Germany Donizetti, Don Pasquale: Soloists, Chor und Statisterie des Staatstheaters am Gärtnerplatz & Orchester des Staatstheaters am Gärtnerplatz, / Loeg Ptashnikov (conductor), Cuvilliéstheater, Residenz, Munich, 4.4.2014. (MC)
Don Pasquale: Marco Filippo Romano (baritone)
Norina: Anja-Nina Bahrmann (soprano)
Dr. Malatesta: Mathias Hausmann (baritone)
Ernesto: Adrian Strooper
Notary: Ute Walther
Direction: Brigitte Fassbaender
Stage and Costume: Bettina Munzer
Dramaturgie: David Treffinger
Chorus Director: Jörn Hinnerk Andresen
It is natural for productions of the Bavarian State Opera at the National Theatre to get the lion’s share of publicity. But if ever there was a case for recognising the excellent work of Munich’s Gärtnerplatztheater company this was certainly it. This production of Donizetti’s comic opera Don Pasquale held at the stunning rococo style Cuvilliés Theater in the Munich Residenz was hugely amusing and one of the most enjoyable evenings at the opera I have had for some time.
I expect the Gärtnerplatztheater company was working with a very limited budget; nevertheless everything seemed to work splendidly. Especially convincing was the expert direction of Brigitte Fassbaender whom I had the pleasure of interviewing the following day. This was a fast moving, zesty production with bucket loads of humour achieved by allowing the Italian libretto to do the work, a process that is not as easy to accomplish as it might seem. Bettina Munzer’s cleverly designed set was reasonably sparse yet highly effective as were her brightly coloured contemporary costumes. There were numerous impressive touches and details to the staging. Imprinted on my memory is the impossibly long six seater silver settee with sparkly black cushions. Popping up regularly and representing desire and romance was a ceramic cherub mainly suspended by a string. There was also the adjustable dentist chair, and occasionally popping up was a suit of armour with person inside. Excruciatingly funny was Norina walking down a line of male angels giving each one a good old slap on the cheek, ouch!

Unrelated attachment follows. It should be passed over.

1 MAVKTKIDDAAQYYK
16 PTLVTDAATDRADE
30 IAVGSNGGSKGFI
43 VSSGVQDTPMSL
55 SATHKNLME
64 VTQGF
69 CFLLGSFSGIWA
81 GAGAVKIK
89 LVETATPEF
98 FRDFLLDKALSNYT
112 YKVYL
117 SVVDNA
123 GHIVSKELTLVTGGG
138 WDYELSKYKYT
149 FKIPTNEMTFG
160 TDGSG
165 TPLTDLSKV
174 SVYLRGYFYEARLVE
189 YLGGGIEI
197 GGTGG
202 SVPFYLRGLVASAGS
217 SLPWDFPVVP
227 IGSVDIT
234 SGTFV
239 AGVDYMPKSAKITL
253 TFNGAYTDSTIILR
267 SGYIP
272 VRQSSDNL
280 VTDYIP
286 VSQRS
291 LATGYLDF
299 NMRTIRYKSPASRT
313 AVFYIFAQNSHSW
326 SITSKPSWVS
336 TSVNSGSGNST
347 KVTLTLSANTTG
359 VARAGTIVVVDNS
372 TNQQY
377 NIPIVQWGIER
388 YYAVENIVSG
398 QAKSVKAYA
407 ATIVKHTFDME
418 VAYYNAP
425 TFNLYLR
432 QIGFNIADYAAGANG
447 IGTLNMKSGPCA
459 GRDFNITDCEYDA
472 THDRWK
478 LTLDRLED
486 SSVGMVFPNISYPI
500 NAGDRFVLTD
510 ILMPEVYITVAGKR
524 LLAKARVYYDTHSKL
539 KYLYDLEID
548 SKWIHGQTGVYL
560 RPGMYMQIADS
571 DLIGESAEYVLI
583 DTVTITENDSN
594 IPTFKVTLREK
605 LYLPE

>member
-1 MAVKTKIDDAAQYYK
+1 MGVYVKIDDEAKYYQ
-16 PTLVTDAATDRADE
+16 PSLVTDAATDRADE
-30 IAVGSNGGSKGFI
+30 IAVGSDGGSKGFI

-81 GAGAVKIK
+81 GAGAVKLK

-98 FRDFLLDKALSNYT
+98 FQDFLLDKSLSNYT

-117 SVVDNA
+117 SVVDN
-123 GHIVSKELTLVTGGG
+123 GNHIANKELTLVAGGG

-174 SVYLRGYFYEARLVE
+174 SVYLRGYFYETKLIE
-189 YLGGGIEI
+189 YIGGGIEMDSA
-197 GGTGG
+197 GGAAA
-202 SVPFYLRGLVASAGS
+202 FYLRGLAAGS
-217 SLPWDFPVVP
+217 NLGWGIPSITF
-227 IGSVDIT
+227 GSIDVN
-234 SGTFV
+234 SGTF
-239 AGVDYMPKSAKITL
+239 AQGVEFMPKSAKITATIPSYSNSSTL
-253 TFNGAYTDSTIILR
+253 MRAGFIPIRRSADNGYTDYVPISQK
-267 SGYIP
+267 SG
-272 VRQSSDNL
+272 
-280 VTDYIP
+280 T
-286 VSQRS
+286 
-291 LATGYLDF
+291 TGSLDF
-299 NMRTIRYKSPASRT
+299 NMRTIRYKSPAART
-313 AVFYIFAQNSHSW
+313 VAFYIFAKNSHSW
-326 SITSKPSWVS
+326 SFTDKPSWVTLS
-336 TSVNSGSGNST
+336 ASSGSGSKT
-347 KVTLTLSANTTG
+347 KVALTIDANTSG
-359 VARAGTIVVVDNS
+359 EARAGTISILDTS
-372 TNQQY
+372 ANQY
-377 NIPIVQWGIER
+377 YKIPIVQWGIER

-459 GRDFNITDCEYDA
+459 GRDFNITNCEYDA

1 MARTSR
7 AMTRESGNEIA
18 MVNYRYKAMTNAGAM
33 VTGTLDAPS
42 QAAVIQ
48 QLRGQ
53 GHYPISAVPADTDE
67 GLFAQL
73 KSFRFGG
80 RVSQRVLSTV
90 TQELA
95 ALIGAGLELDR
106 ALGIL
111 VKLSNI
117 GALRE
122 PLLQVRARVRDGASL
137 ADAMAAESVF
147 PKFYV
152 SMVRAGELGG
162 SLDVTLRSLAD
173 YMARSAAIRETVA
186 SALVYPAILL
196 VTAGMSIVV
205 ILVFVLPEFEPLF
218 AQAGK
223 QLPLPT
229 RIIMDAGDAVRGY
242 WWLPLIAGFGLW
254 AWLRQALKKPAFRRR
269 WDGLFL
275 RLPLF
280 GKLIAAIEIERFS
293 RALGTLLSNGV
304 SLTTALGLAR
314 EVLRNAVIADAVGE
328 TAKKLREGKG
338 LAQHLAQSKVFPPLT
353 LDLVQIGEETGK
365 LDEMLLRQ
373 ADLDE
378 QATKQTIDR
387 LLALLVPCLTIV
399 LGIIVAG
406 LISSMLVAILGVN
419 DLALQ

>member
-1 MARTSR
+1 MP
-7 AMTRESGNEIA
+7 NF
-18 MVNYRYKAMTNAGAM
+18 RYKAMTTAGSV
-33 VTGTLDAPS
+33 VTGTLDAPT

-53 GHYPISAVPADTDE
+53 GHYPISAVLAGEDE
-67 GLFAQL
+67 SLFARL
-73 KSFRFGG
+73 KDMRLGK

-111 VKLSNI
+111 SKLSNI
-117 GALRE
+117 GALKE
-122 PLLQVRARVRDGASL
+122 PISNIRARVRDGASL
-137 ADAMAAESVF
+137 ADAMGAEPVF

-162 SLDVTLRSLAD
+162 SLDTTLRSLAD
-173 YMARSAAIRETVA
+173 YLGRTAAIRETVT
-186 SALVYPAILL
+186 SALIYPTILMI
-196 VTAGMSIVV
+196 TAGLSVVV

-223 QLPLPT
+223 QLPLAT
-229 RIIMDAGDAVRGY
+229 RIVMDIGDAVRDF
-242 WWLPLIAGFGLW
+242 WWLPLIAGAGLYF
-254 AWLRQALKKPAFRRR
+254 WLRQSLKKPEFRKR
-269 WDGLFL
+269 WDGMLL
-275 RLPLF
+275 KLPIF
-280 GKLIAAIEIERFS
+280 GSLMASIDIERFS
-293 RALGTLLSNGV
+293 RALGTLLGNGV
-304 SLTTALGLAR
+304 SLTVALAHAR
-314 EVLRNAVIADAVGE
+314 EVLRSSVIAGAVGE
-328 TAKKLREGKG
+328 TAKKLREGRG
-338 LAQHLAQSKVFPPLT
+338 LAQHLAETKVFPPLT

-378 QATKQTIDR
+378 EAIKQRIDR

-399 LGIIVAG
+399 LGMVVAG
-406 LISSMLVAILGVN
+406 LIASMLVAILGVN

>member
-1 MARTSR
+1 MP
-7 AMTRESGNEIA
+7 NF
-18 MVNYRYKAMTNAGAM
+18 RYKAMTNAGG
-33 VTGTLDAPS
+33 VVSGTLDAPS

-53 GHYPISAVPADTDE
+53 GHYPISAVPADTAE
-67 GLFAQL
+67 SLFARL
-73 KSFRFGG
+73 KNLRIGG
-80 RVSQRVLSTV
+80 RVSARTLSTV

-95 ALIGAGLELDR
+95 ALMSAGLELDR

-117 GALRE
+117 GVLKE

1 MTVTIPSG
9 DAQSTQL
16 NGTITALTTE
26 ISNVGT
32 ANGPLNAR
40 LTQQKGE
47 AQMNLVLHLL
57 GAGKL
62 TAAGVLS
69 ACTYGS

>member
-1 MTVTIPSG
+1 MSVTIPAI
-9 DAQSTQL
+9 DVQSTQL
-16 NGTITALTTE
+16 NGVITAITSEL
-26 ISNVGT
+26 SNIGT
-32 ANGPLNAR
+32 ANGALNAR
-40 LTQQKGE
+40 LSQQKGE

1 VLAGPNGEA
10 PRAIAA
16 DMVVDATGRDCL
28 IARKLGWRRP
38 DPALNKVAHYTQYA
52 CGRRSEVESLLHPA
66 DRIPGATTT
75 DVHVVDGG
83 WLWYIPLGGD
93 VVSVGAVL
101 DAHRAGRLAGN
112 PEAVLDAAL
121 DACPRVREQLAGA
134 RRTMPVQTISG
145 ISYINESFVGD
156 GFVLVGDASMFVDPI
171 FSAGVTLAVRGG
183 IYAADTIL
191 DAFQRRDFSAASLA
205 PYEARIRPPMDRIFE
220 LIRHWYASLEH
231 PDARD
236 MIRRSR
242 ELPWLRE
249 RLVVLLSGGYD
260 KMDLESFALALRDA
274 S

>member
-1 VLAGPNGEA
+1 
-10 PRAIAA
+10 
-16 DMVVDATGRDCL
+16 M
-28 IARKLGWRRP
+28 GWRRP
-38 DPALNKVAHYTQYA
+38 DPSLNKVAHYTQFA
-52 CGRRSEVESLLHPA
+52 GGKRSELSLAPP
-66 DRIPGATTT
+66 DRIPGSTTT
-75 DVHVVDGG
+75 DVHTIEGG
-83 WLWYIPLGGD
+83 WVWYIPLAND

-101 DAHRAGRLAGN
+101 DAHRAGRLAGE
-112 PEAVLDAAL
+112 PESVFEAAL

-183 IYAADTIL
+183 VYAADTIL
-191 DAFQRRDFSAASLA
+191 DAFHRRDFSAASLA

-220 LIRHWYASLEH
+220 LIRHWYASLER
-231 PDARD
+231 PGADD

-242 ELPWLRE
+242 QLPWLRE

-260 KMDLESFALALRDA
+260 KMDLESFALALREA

Amongst the generally excellent cast Anja-Nina Bahrmann as Norina, the young widow, was completely on top of her role with a premier cru display of singing and acting that was as accomplished as it was memorable. Wearing a variety of costumes the photogenic German born soprano, who even looked good in her cream pyjamas with Stewart tartan trim, was made for this challenging comedy role with her highly energised performance and singing with a lovely colour and clear diction. Although maybe a little patchy early on ,Bahrmann soon warmed up seeming comfortable throughout her registers. In Act III dressed gangster-like in a black pin striped suit, trilby and bright red tie the talented soprano passed every test that the coloratura demands asked of her.
A highly experienced performer Marco Filippo Romano has sung a large number of Donizetti, Mozart and Rossini roles. The Italian baritone was well suited to the comedy role of Don Pasquale playing the part of the blundering, elderly bachelor with enthusiasm and unyielding spirit. Sure and agile Romano’s vocal abilty was convincing with his flair for comedy acting evident for all to see. I can still picture his grey haired Don Pasquale with his oversized spectacles wearing a loud mustard coloured check suit and tan shoes blundering from one amusing mess to another.
Australian born tenor Adrian Strooper in the role of the young suitor Ernesto, the nephew of Don Pasquale, was rather disappointing. Compared to his outstanding companions he seemed nervous , and this came across more in his acting which felt wooden and made little impression on the proceedings. With a somewhat jerky delivery and requiring additional fluidity his singing was adequate enough.
Looking extremely dapper as the dentist Dr. Malatesta was Mathias Hausmann. Epitomising elegance the Austrian baritone looked thoroughly at home with his ultra smart wardrobe, but it wasn’t only his clothing that impressed. So did his smooth, rich and clear baritone voice that he was able to project strongly. Early in the opera I remember Dr. Malatesta wearing his white coat standing over a quivering Don Pasquale sat in the dentist chair, winking exaggeratedly at the audience as he gave a large painful injection into his patient’s gums.
It was hard to fault the thirty or so players of the Orchester des Staatstheaters am Gärtnerplatz under the baton of their music director Oleg Ptashnikov. In the compact auditorium of the Cuvilliés Theater it would have been so easy to drown out the singers but the orchestral accompaniment was sensitive in both tempi and volume. In addition the actively involved Gärtnerplatz chorus did a really valuable job.
This marvellous Gärtnerplatz production of Don Pasquale under the direction of Brigitte Fassbaender made a real impact. It would have graced the large stage of the National Theatre, never mind the jewel that is the Cuvilliés Theater.